When making manganese selections for cone crushers, make sure that material is being crushed all the way down through the crushing chamber, and isn’t being crushed only at the bottom.

And of course, keep a watchful eye as manganese wears out, to avoid wear on critical parts on the crusher protected by the manganese, and be ready to replace as needed to maintain efficient production.

4. Ensure screening units are functioning properly.

Believe it or not, we’ve witnessed crushing sites where substantial section of screens weren’t being used – material wasn’t reaching all surface area, and production efficiency was reduced.

So, be sure to check the feed location of the material on all shaker screens. Make sure the material is being fed properly on the center of the feed plate, and that it’s being spread evenly across the width of the entire screen so that every square foot of the screens open area is being used to capacity.

At the same time, make sure that the depth of material on the screen isn’t greater than four-to-one. Too much bed depth, and material simply won’t get through the open area. To reduce bed depth, you can increase the speed of the screen or the throw of the screen. Again, operate the screen within the manufacturer recommended parameters.

5. Determine what the bottleneck is and work your way backward or forward from there.

Finally, a practical word of advice when it comes to optimizing crushing sites: determine what the bottleneck is, and work from there.

Is production declining because of crushing inefficiencies between the secondary and tertiary crushers? Start at the tertiary crusher and work back from there. Set the tertiary crusher so there is a 15% and 25% recirculating load going back to the crusher. Set the standard crushers close side setting so it is running close to choke feed and still sending the proper quantity of material to the tertiary crusher to keep it constantly choked.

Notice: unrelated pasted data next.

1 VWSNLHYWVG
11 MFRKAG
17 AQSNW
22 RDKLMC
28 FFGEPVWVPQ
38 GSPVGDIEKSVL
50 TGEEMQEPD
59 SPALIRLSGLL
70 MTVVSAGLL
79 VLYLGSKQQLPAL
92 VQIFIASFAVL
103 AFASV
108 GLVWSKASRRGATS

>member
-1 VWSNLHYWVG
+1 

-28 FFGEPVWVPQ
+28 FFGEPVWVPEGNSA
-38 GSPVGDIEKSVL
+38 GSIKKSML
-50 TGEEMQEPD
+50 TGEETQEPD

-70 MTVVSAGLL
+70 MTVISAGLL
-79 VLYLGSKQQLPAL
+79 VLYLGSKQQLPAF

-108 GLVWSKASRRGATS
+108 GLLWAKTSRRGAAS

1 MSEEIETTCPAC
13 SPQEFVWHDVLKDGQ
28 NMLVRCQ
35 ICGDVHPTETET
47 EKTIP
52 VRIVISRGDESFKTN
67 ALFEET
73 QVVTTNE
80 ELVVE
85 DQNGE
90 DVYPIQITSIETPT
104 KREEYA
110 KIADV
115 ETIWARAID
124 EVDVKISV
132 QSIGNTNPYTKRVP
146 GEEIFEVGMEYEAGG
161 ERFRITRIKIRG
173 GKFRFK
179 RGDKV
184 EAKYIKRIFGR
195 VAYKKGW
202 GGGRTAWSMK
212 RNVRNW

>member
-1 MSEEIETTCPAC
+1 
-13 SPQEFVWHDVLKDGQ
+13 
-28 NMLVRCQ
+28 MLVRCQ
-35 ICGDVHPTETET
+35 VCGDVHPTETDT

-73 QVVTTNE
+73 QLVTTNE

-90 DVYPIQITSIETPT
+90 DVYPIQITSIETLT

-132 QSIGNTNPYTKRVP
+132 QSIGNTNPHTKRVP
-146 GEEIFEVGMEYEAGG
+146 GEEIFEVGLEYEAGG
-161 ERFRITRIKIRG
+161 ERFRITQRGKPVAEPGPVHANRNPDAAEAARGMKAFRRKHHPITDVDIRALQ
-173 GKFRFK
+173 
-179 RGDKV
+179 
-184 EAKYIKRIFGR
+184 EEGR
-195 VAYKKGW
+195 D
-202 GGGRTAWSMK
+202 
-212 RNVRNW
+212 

If the tertiary is being fed more material than it can handle causing the plant to be shut down so the tertiary can empty out, tighten the standard cone’s closed side setting until it is crushing the proper amount to feed the tertiary crusher.

Once this balance is achieved, set the primary crusher’s closed side setting, so the secondary crusher is being close to choke feed. The same goes for anywhere throughput drops – identify the bottleneck, and you’ll be on your way to optimization so that all crushers are choked.

Once the entire plant’s crushing and screening equipment is properly balanced, perform preventative maintenance to properly maintain the plant so it can perform at maximum capacity during the entire shift, which will help increase the bottom line.

One final tactical tip: don’t be afraid to do belt cuts. Checking the material on the belt can help you to determine if everything is in working order in the preceding crusher, and help you identify potential issues more quickly.

Get Your Crushing Site Running at Full Steam

So, there you have it: five ways to optimize your crushing site. Hopefully, this information has given you a few tactical steps to take to ensure that you’re increasing the productivity of your site and not falling behind. Want to talk more about optimization?

Get in touch.

At Mellott, we’ve been ensuring top productivity at crushing sites for decades, and we can work with you to identify areas for improvement at your site. Crushing is dynamic, and change is constant. Let’s make sure your crushing site is moving forward toward peak capacity.